MILESAGO - Tours By Overseas Artists 1964-75
Compiled by Alan Harvey
JETHRO TULL 1972:
DATES / CITIES / VENUES:
DATES / CITIES / VENUES:
Jethro Tull made two visits to Australia and New Zealand in the early Seventies. The first was in July 1972, shortly after Thick As A Brick was released, when the band was at its artistic and commercial peak. The second tour was in July-August 1974, just after the recording of the album War Child, which arguably marked end of this most successful period of their career.
Jethro Tull formed as a blues band in the UK in 1968. Alongside Yes, they became one of the most popular and successful 'progressive rock' acts of the Seventies. They are still performing today and have been fronted throughout their long career by singer, guitarist, flautist and main composer Ian Anderson, whose extrovert showmanahip was the focal point of the band in concert.
Like Yes, Jethro Tull's music often included lengthy, complex pieces, so they were rarely played on Australian commercial radio, which in the first half of the 70s was dominated by a rigid regime of Top 40 programming that concentrated on high-rotation three-minute pop singles. Yet, surprisingly, both bands managed to gain a strong following throughout Australasia, and their albums sold in large numbers.
Tull established a strong international profile in the early Seventies with a trio of increasingly successful albums that saw them make radical changes to their original blues-oriented sound, developing a unique style that incorporated a wide range of influences from jazz, classical, hard rock, soul and English folk.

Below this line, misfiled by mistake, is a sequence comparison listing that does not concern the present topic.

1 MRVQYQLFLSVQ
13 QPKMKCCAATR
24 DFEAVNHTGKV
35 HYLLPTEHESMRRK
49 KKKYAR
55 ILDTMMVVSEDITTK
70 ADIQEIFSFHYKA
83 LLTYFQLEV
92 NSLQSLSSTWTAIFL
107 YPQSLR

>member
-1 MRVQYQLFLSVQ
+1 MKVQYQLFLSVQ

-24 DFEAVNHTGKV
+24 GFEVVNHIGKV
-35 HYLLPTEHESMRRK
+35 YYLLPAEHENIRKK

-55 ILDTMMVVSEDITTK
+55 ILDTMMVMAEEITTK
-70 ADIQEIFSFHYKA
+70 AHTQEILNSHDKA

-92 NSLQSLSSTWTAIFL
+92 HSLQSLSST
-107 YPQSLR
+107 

They hit the British charts in 1969 and they remained one of the top recording and concert acts there for several years. They established an equally strong following in the USA, touring there regularly from 1970 onwards. Their three early Seventies LPs -- Benefit, Aqualaung, and the ambitious concept album Thick As A Brick -- gained wide recognition, and Thick As A Brick was a huge success, becoming one of the biggest-selling albums of that period.
An edited version of the 'title track' -- which was in fact a continuous 40-minute piece that extended across both sides of the LP -- made the singles charts in several countries and the album was a massive success, reaching #5 in the UK and #1 in the USA. It was tremendously popular in Australia -- reaching #1 in the Go-Set album chart in July -- even though, as noted above, the LP was rarely played in its entireity on commercial radio and could only be heard the few "album" shows that existed at the time, such as the ABC's pioneering Room To Move.
THE 1972 TOUR
"It is assured that Jethro Tull’s recorded brilliance will undoubtedly be surpassed by their live performances. Their ultimate aim while in concert is to please the audience. They make sure before hand that their showmanship, individual personalities and faultless playing will always be precisely accurate and satisfying. Now Australia can witness Tull in the flesh."
Another Go-Set reporter, Mitch (Michelle O'Driscoll) also announced: “You now have an opportunity to witness Tull in the flesh. It’s an experience you’ll never forget."
Ian 'Molly' Meldrum was just as excited, declaring he was "gearing myself for the Jethro Tull tour. This group is perhaps one of the most phenomenal groups on tour at the moment and their album 'Thick As A Brick', which is number one on the charts in America at the moment is truly one of the most superb pieces of recording that this group has come up with." It was also number one on the Go-Set Top 20 album chart in July 72. Another report stated, "On the eve of Jethro Tull’s Australian tour, the group was awarded a Gold Record in the US for the LP."
Concert Report Excerpts
As always Molly Meldrum couldn’t contain himself:
"My God Tull have to
be the most INCREDIBLE band to hit our shoes since The Beatles! Last week Tull
completely stunned Australian audiences with their concert performances. Many
words could be used to describe the leader of the group, Ian Anderson. Lets